Love the Broadsword spine and the Virtus system.
    Interestingly enough most of the issues mentioned in the comments seem to revolve around batteries and electronics, and crew systems (40mm grenades, AT missiles and rockets, etc; seems like my mental acrobatics to get the gunner to be both the DM, and the mortar-man may have a point after all, allowing the use of a single type of grenade, which can be hand-thrown and rifle fired, eliminating the need for light and commando mortars, replacing them with light GPMG’s. Thus you get an increase in direct firepower, while maintaining indirect fire capability, making sure you also have enough MG’s in either roles).

    Reply
    1. parvusimperator Post author

      That article demands some serious review before I can comment properly. Thanks much. 🙂 It is nice to see some British equipment lists as a change from the usual American ones buried on my hard drive.

      Virtus needs more on the weights, or maybe I just haven’t found those yet. Anyway, I think the issue with modular systems is that no one (that isn’t elite special forces types) actually cuts down on the amount of armor they wear, so having a “modular” system is probably not going to help. Politics and concern for one’s career means that everyone goes outside “the wire” with all the armor.

      For rifle grenades, I’ve never been a big fan of them, so I’ll leave Fishbreath to comment further. I don’t think you can get one grenade to function well as both a thrown and rifle-fired grenade, mostly because of differing requirements. Mostly a suspicion on my part because I’ve never heard of anyone pulling the design off successfully. That said, they’re also not in vogue at all, so who knows about development. Seems easier to make 40mm LV grenades do what you need them to do. Or maybe everyone is just copying the Americans (and the Russians, who also copied the American concept). Anyway, AKs and M16s have cup-type grenade launchers available for tossing hand grenades.

      I think it might be instructive, especially for light infantry, to consider what it is we expect them to do, and how much access to vehicles they have. Also, how much access the enemy in that terrain would have. I always see more equipment being added, but never a why, and that might be a nice place to start for once. Especially now that most units have some kind of wheeled/tracked transportation for the vast majority of their operations.

    2. Checkmate

      Apart from the fascinating history the French have with them (and the FN FAL), and the fact that the French are still using them and seem determined to continue to use them (see the provisions the HK 416 has for firing them; they also seem to swear by their effectiveness), what struck me was the Japanese decision to adopt one out of the blue instead of using the M203:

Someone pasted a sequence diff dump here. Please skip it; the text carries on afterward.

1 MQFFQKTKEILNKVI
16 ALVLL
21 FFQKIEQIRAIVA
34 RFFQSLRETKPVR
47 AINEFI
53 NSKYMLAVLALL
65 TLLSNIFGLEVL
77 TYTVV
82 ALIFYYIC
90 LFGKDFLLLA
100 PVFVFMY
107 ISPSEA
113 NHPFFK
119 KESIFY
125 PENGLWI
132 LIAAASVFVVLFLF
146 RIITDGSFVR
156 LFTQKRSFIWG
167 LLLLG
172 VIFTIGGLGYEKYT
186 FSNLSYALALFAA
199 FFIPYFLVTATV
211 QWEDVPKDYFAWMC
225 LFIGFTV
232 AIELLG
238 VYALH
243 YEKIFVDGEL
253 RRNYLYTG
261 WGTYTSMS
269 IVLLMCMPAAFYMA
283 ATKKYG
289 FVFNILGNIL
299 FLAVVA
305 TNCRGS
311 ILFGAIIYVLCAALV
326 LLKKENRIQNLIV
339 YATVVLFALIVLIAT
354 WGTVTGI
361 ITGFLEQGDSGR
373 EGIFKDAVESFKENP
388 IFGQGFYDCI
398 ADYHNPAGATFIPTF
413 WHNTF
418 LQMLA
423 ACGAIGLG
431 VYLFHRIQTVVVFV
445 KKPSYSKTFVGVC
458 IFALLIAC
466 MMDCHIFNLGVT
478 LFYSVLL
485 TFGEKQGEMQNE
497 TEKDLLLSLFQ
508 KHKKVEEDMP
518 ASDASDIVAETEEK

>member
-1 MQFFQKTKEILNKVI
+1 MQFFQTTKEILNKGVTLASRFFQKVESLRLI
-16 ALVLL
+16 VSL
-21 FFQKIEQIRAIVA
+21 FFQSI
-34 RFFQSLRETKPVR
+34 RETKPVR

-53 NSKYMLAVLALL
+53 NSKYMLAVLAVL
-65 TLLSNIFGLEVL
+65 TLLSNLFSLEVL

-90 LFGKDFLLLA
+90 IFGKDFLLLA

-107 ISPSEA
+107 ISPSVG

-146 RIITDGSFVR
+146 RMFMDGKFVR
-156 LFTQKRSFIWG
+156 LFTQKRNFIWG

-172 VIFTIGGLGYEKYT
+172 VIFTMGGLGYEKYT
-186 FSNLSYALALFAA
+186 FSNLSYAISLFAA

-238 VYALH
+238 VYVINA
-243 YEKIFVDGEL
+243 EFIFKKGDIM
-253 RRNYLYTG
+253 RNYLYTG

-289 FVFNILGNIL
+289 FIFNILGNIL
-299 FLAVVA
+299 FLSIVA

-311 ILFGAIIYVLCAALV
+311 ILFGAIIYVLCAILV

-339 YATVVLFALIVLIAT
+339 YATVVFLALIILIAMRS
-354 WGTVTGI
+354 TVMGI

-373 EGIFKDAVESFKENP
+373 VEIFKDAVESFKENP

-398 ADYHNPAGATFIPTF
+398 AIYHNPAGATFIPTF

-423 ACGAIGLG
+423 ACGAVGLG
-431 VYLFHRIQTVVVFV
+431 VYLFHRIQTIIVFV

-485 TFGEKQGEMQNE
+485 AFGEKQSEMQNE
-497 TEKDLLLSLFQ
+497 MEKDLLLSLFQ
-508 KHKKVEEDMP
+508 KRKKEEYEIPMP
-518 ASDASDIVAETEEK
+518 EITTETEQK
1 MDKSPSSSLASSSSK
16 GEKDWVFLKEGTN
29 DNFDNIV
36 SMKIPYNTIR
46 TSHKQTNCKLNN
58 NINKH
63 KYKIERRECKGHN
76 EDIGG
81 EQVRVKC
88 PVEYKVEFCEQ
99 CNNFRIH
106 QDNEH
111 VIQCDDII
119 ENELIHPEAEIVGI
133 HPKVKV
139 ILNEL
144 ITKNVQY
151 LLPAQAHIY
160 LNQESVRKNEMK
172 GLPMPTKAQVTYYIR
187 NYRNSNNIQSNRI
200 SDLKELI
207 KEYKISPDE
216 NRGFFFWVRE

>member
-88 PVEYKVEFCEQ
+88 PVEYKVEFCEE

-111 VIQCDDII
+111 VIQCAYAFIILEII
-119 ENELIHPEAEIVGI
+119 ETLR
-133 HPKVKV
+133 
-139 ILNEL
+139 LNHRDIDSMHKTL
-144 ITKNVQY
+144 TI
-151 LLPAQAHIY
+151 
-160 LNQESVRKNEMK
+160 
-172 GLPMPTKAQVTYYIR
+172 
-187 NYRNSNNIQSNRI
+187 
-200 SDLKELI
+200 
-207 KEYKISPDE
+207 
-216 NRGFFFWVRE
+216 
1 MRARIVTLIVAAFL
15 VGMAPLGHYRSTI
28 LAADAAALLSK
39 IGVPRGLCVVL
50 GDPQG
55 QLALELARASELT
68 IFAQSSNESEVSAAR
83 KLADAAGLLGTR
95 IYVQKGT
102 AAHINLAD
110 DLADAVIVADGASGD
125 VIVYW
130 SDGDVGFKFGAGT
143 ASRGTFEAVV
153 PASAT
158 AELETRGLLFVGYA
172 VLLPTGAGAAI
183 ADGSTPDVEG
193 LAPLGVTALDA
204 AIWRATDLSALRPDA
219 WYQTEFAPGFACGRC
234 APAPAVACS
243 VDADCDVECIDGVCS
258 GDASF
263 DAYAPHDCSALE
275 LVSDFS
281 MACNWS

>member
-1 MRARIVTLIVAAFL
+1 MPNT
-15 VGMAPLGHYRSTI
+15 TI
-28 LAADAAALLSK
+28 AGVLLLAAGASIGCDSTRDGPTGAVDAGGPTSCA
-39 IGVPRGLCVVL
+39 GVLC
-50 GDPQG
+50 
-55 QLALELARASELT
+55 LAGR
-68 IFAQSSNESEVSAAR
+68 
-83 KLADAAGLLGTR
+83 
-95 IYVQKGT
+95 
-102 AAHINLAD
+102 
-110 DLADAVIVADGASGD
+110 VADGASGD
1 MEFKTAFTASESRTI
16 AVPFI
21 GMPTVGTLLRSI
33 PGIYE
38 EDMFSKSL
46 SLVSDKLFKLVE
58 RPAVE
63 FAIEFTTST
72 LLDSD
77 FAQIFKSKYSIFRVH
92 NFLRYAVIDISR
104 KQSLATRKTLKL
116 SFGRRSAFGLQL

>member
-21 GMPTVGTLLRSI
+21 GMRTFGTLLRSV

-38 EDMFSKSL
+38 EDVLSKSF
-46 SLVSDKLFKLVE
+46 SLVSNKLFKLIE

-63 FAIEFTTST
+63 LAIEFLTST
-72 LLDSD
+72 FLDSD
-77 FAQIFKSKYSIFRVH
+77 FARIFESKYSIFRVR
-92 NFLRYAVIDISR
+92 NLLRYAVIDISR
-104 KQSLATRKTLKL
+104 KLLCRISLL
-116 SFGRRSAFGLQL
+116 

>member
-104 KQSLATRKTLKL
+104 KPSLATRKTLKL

https://en.wikipedia.org/wiki/Type_06_rifle_grenade

    3. parvusimperator Post author

      The French have a long history of doing things their own way, other people be damned. And I love them for it. And they have seen some combat, so I trust it’s not a grossly suboptimal system. My French reading skills are quite poor, but I’m always interested in sources.

      I’d be interested in the why of the Japanese decision too, but I also view it with a little bit of skepticism because when was the last time the JGSDF saw combat? I think a better defense of the concept might be the Israelis with their SIMON breach grenade and a few other specialized variants, though they also use M203s. I don’t see much about better range or much of an effectiveness difference between M203 and rifle grenades. Perhaps I’m missing something.

      Also M203 is a trifle dated. The M320 is a much improved model, though I have more of a grenadier discussion pending. Stay tuned!

      I would like to know what threats are actually intended to be engaged with a HEAT warhead that tiny. The LAW72 is pretty marginal as an antiarmor weapon, and that has a 66mm-calibre warhead.

    4. Checkmate

      The decision for Japan may have something to do with geography. Less straight lines, they might value it’s indirect fire role more (rifle grenades are used similarly to light mortars, whereas 40mm ones are look and shoot; ). They shouldn’t be used against armored vehicles, but some people are just weird like that ‘shrugs’.
      I mean to cut down on the differing types of munitions carried by soldiers: right now they have to have 40mm, regular grenades and light mortar rounds. If they could carry a single triple use system, why not? I see no problem lobbing these things like regular grenades. Yes, they have a more elongated shape, but so did the potato mashers of WWII. Just make sure the fins are folded so you don’t lose energy in flight.
      Also 10 points for masculinity:
      https://www.rumaniamilitary.ro/wp-content/uploads/2017/10/3.jpg

    5. parvusimperator Post author

      hahaha, nice!

      Anyway, while M203 etc are often used in a point-shooting sort of fashion, there are some high angle capabilities given how slow those rounds are. And there are fancy sighting systems to boot, e.g. this mount for aimpoints and lasers, or this high tech thing, or the PSQ-18A (old).

      Wouldn’t light mortar rounds only be part of the support weapon platoon? Or are you thinking they should be deployed ‘lower’ in the table?

  5. Checkmate

    The support platoon is more likely to use the excellent 81mm mortar. The 60 and former 51 is part of every platoon’s support squad. I don’t like support squads, would much rather have every squad use the ability for indirect fire out to about 1000 metres rather than wait for redeployment of an element that may not come in time.